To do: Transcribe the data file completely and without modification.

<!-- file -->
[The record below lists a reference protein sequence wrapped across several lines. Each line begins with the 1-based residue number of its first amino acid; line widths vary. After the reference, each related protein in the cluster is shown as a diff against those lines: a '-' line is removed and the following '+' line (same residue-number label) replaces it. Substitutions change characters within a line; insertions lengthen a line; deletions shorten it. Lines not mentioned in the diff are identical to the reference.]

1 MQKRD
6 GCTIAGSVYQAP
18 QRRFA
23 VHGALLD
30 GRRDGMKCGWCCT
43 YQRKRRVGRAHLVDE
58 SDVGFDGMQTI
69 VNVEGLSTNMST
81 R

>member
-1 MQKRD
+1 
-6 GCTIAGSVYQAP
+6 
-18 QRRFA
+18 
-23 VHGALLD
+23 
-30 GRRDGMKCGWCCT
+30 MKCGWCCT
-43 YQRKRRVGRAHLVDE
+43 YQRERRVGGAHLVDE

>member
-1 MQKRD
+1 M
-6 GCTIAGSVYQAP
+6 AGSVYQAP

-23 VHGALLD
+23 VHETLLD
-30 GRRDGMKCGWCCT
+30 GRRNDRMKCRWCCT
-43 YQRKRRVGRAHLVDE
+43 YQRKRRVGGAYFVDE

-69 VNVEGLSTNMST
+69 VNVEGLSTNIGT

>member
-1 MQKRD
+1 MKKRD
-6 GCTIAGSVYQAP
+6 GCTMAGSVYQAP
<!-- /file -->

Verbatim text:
[The record below lists a reference protein sequence wrapped across several lines. Each line begins with the 1-based residue number of its first amino acid; line widths vary. After the reference, each related protein in the cluster is shown as a diff against those lines: a '-' line is removed and the following '+' line (same residue-number label) replaces it. Substitutions change characters within a line; insertions lengthen a line; deletions shorten it. Lines not mentioned in the diff are identical to the reference.]

1 MQKRD
6 GCTIAGSVYQAP
18 QRRFA
23 VHGALLD
30 GRRDGMKCGWCCT
43 YQRKRRVGRAHLVDE
58 SDVGFDGMQTI
69 VNVEGLSTNMST
81 R

>member
-1 MQKRD
+1 
-6 GCTIAGSVYQAP
+6 
-18 QRRFA
+18 
-23 VHGALLD
+23 
-30 GRRDGMKCGWCCT
+30 MKCGWCCT
-43 YQRKRRVGRAHLVDE
+43 YQRERRVGGAHLVDE

>member
-1 MQKRD
+1 M
-6 GCTIAGSVYQAP
+6 AGSVYQAP

-23 VHGALLD
+23 VHETLLD
-30 GRRDGMKCGWCCT
+30 GRRNDRMKCRWCCT
-43 YQRKRRVGRAHLVDE
+43 YQRKRRVGGAYFVDE

-69 VNVEGLSTNMST
+69 VNVEGLSTNIGT

>member
-1 MQKRD
+1 MKKRD
-6 GCTIAGSVYQAP
+6 GCTMAGSVYQAP